Verse 11. - Now no chastening seemeth for the present to be joyous, but grievous (literally, not of joy, but of grief): nevertheless afterward it yieldeth the peaceable fruit of righteousness to them which have been exercised thereby. This is a general statement with respect to all chastening, though the expression of its result at the end of the verse is suggested by the thought of Divine chastening, to which alone it is certainly, and in the full sense of the words, applicable. "Of righteousness" is a genitive of apposition; δικαιοσύνη is the peaceable fruit yielded by παιδεία. And the word here surely denotes actual righteousness in ourselves; not merely justification in what is called the forensic sense: the proper effect of chastening is to make us good, and so at peace with our own conscience and with God. It is by no means thus implied that we can be accepted and so have peace on the ground of our own imperfect righteousness; only that it is in the fruits of faith perfected by discipline that we may "know that we are of the truth, and assure our hearts before him" (cf. James 3:18, "The fruit of righteousness is sown in peace;" also Isaiah 32:17, "And the work of righteousness shall be peace").
Gill's Exposition of the Entire Bible
Now no chastening for the present seemeth to be joyous,.... These words anticipate an objection, taken from the grief and sorrow that comes by afflictions; and therefore how should they be for profit and advantage? The apostle answers, by granting that no affliction "seemeth" to be joyous, in outward appearance to flesh and blood, and according to the judgment of carnal sense and reason; in this view of afflictions, it must be owned, they do not appear to be matter, cause, or occasion of joy; though they really are, when viewed by faith, and judged of by sanctified reason; for they are tokens of the love of God and Christ; are evidences of sonship; and work together either for the temporal, or spiritual, or eternal good of the saints: and so likewise indeed "for the present time", either while under them, or in the present state of things, they seem so; but hereafter, either now when they are over; or however in the world to come, when the grace, goodness, wisdom, and power of God in them, in supporting under them, bringing out of them, and the blessed effects, and fruits of them, will be discerned, they will be looked upon with pleasure: but for the present, and when carnal sense and reason prevail, it must be allowed, that they are not matter of joy,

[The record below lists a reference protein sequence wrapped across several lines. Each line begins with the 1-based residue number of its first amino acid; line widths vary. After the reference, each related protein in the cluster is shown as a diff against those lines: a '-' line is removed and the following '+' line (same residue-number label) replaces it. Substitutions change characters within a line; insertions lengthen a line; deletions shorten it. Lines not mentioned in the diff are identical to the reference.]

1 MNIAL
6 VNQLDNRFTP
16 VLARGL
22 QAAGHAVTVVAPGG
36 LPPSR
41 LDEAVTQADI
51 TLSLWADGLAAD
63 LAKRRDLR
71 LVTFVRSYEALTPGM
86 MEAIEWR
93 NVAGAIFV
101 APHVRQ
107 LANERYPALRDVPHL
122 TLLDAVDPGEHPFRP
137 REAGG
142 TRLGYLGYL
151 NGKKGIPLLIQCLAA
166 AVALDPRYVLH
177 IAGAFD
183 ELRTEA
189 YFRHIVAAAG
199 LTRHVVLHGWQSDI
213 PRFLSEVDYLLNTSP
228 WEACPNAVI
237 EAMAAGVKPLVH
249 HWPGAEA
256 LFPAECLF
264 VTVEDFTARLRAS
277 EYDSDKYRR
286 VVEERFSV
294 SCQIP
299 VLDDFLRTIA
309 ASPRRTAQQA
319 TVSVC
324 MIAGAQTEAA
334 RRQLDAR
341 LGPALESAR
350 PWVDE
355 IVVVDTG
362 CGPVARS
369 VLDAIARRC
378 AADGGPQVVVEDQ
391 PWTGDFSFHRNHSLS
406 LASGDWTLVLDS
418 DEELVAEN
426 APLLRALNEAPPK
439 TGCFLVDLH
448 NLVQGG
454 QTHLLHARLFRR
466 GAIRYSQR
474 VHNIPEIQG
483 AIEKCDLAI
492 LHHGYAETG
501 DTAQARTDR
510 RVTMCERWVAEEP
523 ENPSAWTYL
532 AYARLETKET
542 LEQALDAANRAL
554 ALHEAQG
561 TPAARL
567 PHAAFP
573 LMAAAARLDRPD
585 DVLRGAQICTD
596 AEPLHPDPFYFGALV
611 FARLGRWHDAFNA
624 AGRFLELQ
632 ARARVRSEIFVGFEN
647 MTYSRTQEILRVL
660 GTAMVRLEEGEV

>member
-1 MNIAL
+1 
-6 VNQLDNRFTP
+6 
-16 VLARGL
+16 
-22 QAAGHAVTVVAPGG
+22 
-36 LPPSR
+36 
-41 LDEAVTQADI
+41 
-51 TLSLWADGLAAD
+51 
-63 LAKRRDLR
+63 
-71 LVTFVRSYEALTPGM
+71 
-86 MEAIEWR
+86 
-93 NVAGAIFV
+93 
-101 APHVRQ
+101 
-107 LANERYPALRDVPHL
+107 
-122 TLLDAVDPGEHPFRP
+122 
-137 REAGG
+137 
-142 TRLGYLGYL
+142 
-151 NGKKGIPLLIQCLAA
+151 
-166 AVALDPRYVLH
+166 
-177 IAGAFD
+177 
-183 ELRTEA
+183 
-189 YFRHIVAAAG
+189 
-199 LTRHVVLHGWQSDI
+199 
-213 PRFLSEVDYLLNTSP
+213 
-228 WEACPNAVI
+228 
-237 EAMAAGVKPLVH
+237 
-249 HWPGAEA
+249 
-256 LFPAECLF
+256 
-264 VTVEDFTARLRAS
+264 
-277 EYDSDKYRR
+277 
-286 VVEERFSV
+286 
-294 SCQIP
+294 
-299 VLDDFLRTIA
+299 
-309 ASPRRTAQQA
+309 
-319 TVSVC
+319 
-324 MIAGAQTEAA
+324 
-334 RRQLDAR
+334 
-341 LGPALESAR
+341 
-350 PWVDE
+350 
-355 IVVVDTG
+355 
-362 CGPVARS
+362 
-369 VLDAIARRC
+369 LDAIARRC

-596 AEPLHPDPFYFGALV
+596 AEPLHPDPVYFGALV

but grievous; or matter, cause, and occasion of grief; they cause pain and grief to the afflicted, and to their friends and relations about them; and especially, they are very grieving, and occasion heaviness, and are grievous to be borne, when soul troubles attend them; when God hides his face, and the soul is filled with a sense of wrath, looking upon the chastening, as being in wrath and hot displeasure; when Satan is let loose, and casts his fiery darts thick and fast; and when the soul has lost its views of interest in the love of God, and in the grace of Christ, and in eternal glory and happiness.
Nevertheless, afterwards it yieldeth the peaceable fruit of righteousness unto them that are exercised thereby: who are used unto afflictions; "trained" up and instructed in the school of afflictions, as the word may signify; in which many useful lessons of faith and hope, patience and experience, humility, self-denial; and resignation of will, are learned: and to such afflictions yield "the fruit of peace"; external peace and prosperity sometimes follow upon them; and oftentimes internal peace is enjoyed in them; and they always issue to such in eternal peace and everlasting happiness; and this peace arises from the "righteousness" of Christ, laid hold upon by faith, which produces a true conscience peace, and entitles to that everlasting joy and rest which remains for the people of God. Moreover, the fruit of holiness may be designed, which saints by afflictions are made partakers of, and the peace enjoyed in that; for there is a peace, which though it does not spring from, yet is found in the ways of righteousness; and though this peace may not be had for the present, or while the affliction lasts, yet it is experienced "afterwards"; either after the affliction is over in the present life, or however in eternity, when the saints enter into peace; for the end of such dispensations, and of the persons exercised by them, is peace,
Wesley's Notes on the Bible
12:11 Now all chastening - Whether from our earthly or heavenly Father, Is for the present grievous, yet it yieldeth the peaceable fruit of righteousness - Holiness and happiness. To them that are exercised thereby - That receive this exercise as from God, and improve it according to his will.
Hebrews 12:11 Parallel Commentaries